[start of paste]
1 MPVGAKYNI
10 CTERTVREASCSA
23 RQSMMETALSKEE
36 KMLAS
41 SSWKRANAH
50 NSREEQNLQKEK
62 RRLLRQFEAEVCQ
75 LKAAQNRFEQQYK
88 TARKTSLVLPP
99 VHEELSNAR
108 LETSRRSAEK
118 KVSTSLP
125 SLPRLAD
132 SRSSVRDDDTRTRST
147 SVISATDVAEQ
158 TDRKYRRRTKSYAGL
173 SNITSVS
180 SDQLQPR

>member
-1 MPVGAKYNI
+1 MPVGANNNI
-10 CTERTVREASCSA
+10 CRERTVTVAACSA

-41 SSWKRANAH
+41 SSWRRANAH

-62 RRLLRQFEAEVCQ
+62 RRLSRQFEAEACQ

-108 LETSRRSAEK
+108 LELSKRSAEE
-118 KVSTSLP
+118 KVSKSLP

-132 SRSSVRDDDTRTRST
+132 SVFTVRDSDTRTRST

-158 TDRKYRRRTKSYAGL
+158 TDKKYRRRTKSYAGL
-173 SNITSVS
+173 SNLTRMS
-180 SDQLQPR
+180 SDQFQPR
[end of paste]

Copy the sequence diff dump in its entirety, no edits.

1 MPVGAKYNI
10 CTERTVREASCSA
23 RQSMMETALSKEE
36 KMLAS
41 SSWKRANAH
50 NSREEQNLQKEK
62 RRLLRQFEAEVCQ
75 LKAAQNRFEQQYK
88 TARKTSLVLPP
99 VHEELSNAR
108 LETSRRSAEK
118 KVSTSLP
125 SLPRLAD
132 SRSSVRDDDTRTRST
147 SVISATDVAEQ
158 TDRKYRRRTKSYAGL
173 SNITSVS
180 SDQLQPR

>member
-1 MPVGAKYNI
+1 MPVGANNNI
-10 CTERTVREASCSA
+10 CRERTVTVAACSA

-41 SSWKRANAH
+41 SSWRRANAH

-62 RRLLRQFEAEVCQ
+62 RRLSRQFEAEACQ

-108 LETSRRSAEK
+108 LELSKRSAEE
-118 KVSTSLP
+118 KVSKSLP

-132 SRSSVRDDDTRTRST
+132 SVFTVRDSDTRTRST

-158 TDRKYRRRTKSYAGL
+158 TDKKYRRRTKSYAGL
-173 SNITSVS
+173 SNLTRMS
-180 SDQLQPR
+180 SDQFQPR